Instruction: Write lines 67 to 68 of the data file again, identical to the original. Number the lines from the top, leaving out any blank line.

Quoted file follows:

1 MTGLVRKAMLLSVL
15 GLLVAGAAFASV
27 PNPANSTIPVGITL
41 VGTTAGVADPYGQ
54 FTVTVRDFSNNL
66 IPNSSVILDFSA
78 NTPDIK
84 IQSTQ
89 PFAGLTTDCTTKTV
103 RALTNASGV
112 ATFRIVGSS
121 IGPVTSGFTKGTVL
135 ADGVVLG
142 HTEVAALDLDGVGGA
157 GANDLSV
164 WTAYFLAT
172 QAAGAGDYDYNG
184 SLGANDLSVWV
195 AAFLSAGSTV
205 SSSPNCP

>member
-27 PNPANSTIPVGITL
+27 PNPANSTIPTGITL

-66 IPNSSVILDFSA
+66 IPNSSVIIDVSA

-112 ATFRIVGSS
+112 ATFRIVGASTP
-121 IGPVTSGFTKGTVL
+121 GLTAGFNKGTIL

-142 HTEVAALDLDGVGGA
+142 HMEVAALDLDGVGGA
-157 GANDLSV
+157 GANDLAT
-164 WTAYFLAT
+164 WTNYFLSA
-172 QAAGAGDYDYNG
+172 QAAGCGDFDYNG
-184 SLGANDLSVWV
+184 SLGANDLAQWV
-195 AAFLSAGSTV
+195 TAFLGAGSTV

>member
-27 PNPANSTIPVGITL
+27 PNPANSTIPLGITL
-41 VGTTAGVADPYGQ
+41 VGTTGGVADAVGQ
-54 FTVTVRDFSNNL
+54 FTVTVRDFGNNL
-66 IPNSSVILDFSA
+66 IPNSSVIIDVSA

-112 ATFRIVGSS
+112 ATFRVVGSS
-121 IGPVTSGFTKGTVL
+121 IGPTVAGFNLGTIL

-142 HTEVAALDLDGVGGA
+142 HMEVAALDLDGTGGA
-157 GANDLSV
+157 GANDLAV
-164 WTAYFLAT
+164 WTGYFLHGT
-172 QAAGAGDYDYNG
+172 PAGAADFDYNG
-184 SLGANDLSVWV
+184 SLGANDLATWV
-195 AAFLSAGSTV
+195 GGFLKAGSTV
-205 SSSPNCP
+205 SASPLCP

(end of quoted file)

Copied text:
-205 SSSPNCP
+205 SASPLCP